Dawson memoir looks back at growing up black in Wayne
By Phyllis Moore
Published in News on March 12, 2006 2:11 AM
A poor, black, skinny and undernourished little boy who lived through the Depression and the evolution of a segregated society said he never allowed adverse circumstances to rob him of his dignity or his desire to succeed.
Life might be much different today for Ulis Dawson, but similar injustices continue to plague society, and so, too, do the bad choices, he says.
He said he has a growing concern for youths, particularly those who come from poverty and opt to become promiscuous, join gangs or choose to take drugs and end up in prison.
And so, finally, at age 78, he decided to speak not only to his contemporaries about their shared pasts, but to reach out to the next generation, to talk about their futures.
Dawson said his autobiography, "The Future is Now," was written to inspire and motivate as much as to tell the story of his journey through prejudice, segregation and beyond.
He says it is a story that needs to be told.
"Very little have I read written by historians and other writers actually talking in specifics about those times," he said. "I don't know why it is that writers don't write about it. They really don't go into any detail, really explaining the times as they were, the terrible things imposed not only on black people but poor white people."
Born the fifth child in a family of four boys and four girls, Dawson said his father left the family during the Depression. His mother was an extraordinarily strong woman and an exceptionally good mother, he said.
"She was the wisest person to influence my life," he said.
Dawson said growing up in the 1920s and 1930s in a segregated racist society affected all facets of his life. While he admits to experiences that were painful at the time, Dawson said they also challenged him to become a better person.
"I have had some awful things happen to me, but my mother was the stabilizing force. The main thing was to survive and survive with dignity," he said.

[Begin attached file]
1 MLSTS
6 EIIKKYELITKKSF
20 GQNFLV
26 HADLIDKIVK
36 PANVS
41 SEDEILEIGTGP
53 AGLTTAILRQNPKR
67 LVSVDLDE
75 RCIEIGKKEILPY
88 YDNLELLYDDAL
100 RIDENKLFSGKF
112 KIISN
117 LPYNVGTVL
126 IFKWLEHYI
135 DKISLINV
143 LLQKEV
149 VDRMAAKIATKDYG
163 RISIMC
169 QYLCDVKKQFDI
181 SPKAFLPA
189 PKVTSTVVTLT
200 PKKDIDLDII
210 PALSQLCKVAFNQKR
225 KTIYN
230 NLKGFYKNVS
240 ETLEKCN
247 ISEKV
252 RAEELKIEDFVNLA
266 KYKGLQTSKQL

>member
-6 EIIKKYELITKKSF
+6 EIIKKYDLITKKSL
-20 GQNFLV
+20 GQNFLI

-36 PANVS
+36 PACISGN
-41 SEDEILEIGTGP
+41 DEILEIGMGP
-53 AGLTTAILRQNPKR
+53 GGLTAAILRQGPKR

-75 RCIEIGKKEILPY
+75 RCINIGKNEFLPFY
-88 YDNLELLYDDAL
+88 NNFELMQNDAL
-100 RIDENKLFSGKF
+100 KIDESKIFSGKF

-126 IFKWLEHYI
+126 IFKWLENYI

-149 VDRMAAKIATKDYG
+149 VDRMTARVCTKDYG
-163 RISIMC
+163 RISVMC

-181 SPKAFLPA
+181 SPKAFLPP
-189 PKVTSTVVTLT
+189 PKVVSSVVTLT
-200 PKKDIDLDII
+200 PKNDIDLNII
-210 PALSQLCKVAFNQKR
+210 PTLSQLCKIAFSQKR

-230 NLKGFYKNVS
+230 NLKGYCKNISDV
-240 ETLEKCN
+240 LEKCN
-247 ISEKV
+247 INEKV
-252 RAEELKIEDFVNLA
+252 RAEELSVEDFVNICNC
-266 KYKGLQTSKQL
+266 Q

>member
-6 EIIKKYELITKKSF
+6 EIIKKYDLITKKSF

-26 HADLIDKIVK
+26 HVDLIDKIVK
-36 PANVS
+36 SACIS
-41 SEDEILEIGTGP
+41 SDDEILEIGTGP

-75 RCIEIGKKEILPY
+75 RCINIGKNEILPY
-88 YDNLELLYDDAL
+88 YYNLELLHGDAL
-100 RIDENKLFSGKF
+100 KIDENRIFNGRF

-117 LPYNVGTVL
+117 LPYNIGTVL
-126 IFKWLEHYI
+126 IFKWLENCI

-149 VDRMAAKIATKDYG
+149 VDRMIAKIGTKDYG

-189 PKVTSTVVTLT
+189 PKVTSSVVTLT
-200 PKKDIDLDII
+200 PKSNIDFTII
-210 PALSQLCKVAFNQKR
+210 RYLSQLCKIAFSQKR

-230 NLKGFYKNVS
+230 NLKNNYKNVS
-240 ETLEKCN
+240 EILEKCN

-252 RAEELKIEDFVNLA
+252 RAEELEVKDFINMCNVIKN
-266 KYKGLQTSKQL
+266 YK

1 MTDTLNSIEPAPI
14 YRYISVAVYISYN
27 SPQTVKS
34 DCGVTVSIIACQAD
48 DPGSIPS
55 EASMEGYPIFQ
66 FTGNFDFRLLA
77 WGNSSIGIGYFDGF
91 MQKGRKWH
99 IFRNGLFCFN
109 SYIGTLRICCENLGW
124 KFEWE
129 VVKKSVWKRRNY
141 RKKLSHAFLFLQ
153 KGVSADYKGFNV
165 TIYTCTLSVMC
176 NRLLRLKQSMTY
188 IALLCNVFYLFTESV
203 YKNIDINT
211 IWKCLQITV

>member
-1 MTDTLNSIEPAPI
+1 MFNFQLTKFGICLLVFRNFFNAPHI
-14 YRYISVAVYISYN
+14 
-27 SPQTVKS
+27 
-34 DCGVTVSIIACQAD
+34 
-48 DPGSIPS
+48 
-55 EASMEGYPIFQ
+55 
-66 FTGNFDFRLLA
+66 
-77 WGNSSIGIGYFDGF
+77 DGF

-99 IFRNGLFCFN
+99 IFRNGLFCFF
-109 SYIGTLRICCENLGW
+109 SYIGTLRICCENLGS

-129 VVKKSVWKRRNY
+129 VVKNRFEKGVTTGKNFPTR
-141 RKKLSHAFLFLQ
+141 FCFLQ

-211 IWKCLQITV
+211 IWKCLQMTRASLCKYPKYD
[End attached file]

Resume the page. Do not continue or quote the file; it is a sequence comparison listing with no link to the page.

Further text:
The book contains candid accounts of his life.
Dawson describes how, when he was about 11 years old, he and his family heard a knock at the door around 11 p.m.
Seven or eight men wearing white sheets and hoods over their heads ran through the house after having kicked in the door, he said. They claimed to be looking for Dawson's older brother, who was 17 at the time.
While ransacking the home, one man turned over the waste bucket and in the process, he dragged his hand in some of the contents.
Once the men left, Dawson wrote how he and his siblings "laughed and laughed. This was more fun than we had experienced in a long time."
Years later, he said, his mother told him she had recognized some of the men's voices.
At an even younger age, he recalled being sent to the main street grocery store to purchase some sugar for his mother. When asked if he would like to make a dime, he readily accepted.
"Ten cents during those days was a lot of money," he wrote.
The man said he wanted to hide an egg somewhere on Dawson and he would earn the dime if another man, who was in the back of the store, could not find it. He then put the egg under the young boy's cap, then summoned the other man and urged him to try and find it.
"A fool would have guessed that the egg was on top of my head by the way I was standing and acting. I was as straight as the Statue of Liberty. Mr. John patted my pockets, front and back, and each time said, 'It ain't here.' Then all of a sudden he slammed his hand on top of my head and broke the egg."